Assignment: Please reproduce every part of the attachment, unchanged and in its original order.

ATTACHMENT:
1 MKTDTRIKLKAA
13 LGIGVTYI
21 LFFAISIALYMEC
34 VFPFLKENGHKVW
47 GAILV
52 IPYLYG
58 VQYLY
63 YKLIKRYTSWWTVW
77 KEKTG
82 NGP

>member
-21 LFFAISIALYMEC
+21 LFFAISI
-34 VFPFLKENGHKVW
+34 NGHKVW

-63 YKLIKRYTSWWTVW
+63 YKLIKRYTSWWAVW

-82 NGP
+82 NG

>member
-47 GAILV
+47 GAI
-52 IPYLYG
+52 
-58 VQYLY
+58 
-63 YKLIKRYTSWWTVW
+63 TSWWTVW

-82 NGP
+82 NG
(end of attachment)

1 MKTDTRIKLKAA
13 LGIGVTYI
21 LFFAISIALYMEC
34 VFPFLKENGHKVW
47 GAILV
52 IPYLYG
58 VQYLY
63 YKLIKRYTSWWTVW
77 KEKTG
82 NGP

>member
-21 LFFAISIALYMEC
+21 LFFAISI
-34 VFPFLKENGHKVW
+34 NGHKVW

-63 YKLIKRYTSWWTVW
+63 YKLIKRYTSWWAVW

-82 NGP
+82 NG

>member
-47 GAILV
+47 GAI
-52 IPYLYG
+52 
-58 VQYLY
+58 
-63 YKLIKRYTSWWTVW
+63 TSWWTVW

-82 NGP
+82 NG